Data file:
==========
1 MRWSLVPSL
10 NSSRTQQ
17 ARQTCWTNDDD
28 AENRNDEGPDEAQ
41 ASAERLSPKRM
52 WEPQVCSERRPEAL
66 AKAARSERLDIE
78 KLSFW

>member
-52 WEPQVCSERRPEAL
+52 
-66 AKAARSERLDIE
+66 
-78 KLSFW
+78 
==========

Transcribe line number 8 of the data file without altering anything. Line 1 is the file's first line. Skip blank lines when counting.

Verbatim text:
78 KLSFW